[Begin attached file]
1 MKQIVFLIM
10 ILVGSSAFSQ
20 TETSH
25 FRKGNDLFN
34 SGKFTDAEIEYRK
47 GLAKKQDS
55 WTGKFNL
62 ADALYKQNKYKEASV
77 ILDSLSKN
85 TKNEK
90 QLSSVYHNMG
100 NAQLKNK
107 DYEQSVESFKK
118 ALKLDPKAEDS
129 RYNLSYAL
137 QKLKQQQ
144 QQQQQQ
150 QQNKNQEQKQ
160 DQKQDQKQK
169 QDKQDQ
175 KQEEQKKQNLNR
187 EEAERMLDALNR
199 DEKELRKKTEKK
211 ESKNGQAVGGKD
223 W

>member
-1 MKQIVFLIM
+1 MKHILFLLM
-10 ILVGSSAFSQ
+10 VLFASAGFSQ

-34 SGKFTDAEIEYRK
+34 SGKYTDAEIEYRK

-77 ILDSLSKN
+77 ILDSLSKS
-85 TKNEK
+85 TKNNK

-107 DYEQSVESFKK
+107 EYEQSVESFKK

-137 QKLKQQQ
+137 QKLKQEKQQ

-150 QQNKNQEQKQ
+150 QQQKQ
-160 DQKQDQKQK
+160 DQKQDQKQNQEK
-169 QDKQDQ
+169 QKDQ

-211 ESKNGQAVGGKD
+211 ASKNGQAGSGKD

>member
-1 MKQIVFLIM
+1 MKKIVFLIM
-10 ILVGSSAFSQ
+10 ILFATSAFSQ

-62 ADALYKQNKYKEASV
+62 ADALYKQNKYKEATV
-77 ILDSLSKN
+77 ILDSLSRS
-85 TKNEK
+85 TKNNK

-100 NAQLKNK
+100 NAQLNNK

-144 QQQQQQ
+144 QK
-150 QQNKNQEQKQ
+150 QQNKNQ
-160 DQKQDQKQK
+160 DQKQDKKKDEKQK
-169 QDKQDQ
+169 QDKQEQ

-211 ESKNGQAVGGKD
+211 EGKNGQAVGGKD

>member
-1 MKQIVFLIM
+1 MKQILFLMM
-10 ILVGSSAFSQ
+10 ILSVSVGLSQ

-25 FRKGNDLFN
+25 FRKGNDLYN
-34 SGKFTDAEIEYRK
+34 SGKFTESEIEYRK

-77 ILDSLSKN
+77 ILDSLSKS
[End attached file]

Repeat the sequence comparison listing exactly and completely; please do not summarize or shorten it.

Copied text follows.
1 MKQIVFLIM
10 ILVGSSAFSQ
20 TETSH
25 FRKGNDLFN
34 SGKFTDAEIEYRK
47 GLAKKQDS
55 WTGKFNL
62 ADALYKQNKYKEASV
77 ILDSLSKN
85 TKNEK
90 QLSSVYHNMG
100 NAQLKNK
107 DYEQSVESFKK
118 ALKLDPKAEDS
129 RYNLSYAL
137 QKLKQQQ
144 QQQQQQ
150 QQNKNQEQKQ
160 DQKQDQKQK
169 QDKQDQ
175 KQEEQKKQNLNR
187 EEAERMLDALNR
199 DEKELRKKTEKK
211 ESKNGQAVGGKD
223 W

>member
-1 MKQIVFLIM
+1 MKHILFLLM
-10 ILVGSSAFSQ
+10 VLFASAGFSQ

-34 SGKFTDAEIEYRK
+34 SGKYTDAEIEYRK

-77 ILDSLSKN
+77 ILDSLSKS
-85 TKNEK
+85 TKNNK

-107 DYEQSVESFKK
+107 EYEQSVESFKK

-137 QKLKQQQ
+137 QKLKQEKQQ

-150 QQNKNQEQKQ
+150 QQQKQ
-160 DQKQDQKQK
+160 DQKQDQKQNQEK
-169 QDKQDQ
+169 QKDQ

-211 ESKNGQAVGGKD
+211 ASKNGQAGSGKD

>member
-1 MKQIVFLIM
+1 MKKIVFLIM
-10 ILVGSSAFSQ
+10 ILFATSAFSQ

-62 ADALYKQNKYKEASV
+62 ADALYKQNKYKEATV
-77 ILDSLSKN
+77 ILDSLSRS
-85 TKNEK
+85 TKNNK

-100 NAQLKNK
+100 NAQLNNK

-144 QQQQQQ
+144 QK
-150 QQNKNQEQKQ
+150 QQNKNQ
-160 DQKQDQKQK
+160 DQKQDKKKDEKQK
-169 QDKQDQ
+169 QDKQEQ

-211 ESKNGQAVGGKD
+211 EGKNGQAVGGKD

>member
-1 MKQIVFLIM
+1 MKQILFLMM
-10 ILVGSSAFSQ
+10 ILSVSVGLSQ

-25 FRKGNDLFN
+25 FRKGNDLYN
-34 SGKFTDAEIEYRK
+34 SGKFTESEIEYRK

-77 ILDSLSKN
+77 ILDSLSKS